I’m fascinated how history-changing events are imprinted on our everyday lives. The same synapse that confirms JFK was shot in Dallas or the Challenger disintegrated in early flight contains a personal where/when/who/what that is ours, alone. And so it is with today’s Writer’s Almanac telling me that on this date in 1961, the East Germans began building the Berlin Wall.
For me, that dateline directly connects with the huge cedar tree in front of our farmhouse. It provided a shady spot on a hot, humid August day for me to help my brother wash his first car–a 1955 green and white Oldsmobile purchased for $250 from fellow farmer Amos Stone. Gary had earned the money bucking bales in summer and trapping muskrats in winter, and Amos thought that hard work should be rewarded with a good price. I think I was being paid a quarter to scrub the white-wall tires.
As we worked, we listened to KIOA on the car radio, where the Top 40 was regularly interrupted by bulletins about The Wall. While it was clear the Cold War had just escalated exponentially, all else was conjecture. Within a few weeks, though, we would know. Germans who had been leaving the eastern sector for the west at the rate of a thousand a day were now blocked. Checkpoint Charlie was born. Escape attempts were met with bullets, chronicled in movies and mourned by freedom lovers far beyond Berlin.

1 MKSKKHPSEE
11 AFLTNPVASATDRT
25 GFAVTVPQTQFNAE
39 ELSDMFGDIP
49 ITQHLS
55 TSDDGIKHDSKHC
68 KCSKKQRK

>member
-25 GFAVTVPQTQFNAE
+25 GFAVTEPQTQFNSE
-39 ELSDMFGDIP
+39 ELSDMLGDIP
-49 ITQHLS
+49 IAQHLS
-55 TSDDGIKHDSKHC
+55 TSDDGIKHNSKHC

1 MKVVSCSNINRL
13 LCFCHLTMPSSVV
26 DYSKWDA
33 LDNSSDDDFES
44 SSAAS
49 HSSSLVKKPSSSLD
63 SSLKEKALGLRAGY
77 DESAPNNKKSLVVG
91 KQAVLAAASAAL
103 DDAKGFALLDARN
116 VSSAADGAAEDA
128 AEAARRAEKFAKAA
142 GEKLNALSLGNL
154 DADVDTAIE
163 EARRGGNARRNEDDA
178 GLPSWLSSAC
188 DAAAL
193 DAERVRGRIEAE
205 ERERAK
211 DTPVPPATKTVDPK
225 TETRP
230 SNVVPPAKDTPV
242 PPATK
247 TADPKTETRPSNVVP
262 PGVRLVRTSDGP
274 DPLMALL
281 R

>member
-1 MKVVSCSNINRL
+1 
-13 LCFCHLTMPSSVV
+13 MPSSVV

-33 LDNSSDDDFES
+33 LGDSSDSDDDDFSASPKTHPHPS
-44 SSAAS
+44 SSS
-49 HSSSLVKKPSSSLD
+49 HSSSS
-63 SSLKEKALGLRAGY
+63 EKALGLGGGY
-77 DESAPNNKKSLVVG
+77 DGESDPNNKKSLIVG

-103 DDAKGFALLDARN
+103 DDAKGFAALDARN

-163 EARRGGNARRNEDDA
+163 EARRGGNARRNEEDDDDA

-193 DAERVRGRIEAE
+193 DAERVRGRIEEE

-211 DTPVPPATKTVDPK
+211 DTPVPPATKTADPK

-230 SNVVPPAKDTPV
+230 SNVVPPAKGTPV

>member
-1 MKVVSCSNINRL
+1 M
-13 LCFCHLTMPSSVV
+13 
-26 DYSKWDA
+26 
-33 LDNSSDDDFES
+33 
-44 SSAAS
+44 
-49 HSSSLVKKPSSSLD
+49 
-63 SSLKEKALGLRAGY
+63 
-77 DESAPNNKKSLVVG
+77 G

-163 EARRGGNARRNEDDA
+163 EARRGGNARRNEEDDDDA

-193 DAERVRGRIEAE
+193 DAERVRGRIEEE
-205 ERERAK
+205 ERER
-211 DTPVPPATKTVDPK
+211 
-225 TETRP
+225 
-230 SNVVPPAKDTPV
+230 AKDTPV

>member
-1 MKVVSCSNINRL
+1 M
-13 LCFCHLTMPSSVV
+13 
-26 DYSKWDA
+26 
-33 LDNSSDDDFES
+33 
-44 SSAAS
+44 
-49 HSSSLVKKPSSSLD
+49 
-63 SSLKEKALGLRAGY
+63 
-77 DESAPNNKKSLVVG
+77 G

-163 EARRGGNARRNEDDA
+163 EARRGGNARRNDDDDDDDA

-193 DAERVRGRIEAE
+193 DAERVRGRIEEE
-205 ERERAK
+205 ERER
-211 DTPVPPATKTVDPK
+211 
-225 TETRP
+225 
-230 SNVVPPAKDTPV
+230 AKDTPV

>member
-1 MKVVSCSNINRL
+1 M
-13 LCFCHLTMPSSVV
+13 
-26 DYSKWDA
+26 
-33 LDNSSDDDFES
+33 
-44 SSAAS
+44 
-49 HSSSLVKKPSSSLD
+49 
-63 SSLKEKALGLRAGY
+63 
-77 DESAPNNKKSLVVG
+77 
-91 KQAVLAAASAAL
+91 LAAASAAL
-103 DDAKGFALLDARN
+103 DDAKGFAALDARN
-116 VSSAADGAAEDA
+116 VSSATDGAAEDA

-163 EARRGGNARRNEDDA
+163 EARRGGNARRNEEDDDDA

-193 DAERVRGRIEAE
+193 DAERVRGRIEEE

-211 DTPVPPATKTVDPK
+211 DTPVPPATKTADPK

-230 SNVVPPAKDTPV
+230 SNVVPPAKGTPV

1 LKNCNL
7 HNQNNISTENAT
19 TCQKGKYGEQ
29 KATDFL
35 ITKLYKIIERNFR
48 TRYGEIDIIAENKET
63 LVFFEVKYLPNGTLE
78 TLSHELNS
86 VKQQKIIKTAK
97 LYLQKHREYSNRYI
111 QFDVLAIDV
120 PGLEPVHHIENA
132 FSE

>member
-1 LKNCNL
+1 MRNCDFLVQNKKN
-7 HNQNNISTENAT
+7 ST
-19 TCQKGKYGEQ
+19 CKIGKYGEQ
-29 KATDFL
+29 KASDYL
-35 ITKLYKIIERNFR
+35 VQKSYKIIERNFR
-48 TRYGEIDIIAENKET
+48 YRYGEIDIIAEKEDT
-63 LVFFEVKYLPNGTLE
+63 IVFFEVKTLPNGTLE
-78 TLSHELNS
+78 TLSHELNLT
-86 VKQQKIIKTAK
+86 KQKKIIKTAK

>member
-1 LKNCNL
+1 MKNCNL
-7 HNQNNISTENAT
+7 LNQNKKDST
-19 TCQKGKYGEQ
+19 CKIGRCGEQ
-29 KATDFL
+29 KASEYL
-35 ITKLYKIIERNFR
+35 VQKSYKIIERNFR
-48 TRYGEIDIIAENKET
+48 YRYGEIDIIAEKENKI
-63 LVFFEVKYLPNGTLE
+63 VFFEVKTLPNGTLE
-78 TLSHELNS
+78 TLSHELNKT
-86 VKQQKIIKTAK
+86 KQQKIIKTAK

What the East German authorities called the “Anti-Fascist Protection Rampart” would be raised 10 feet over the next nine years.
Twenty-eight years later–while my daughter was in Kindergarten and I was writing vision copy for a Boulder Turnpike site that would be named Interlocken–Berliners on both sides of the wall began tearing it down. They cheered. I cried.
And I remembered the cedar tree.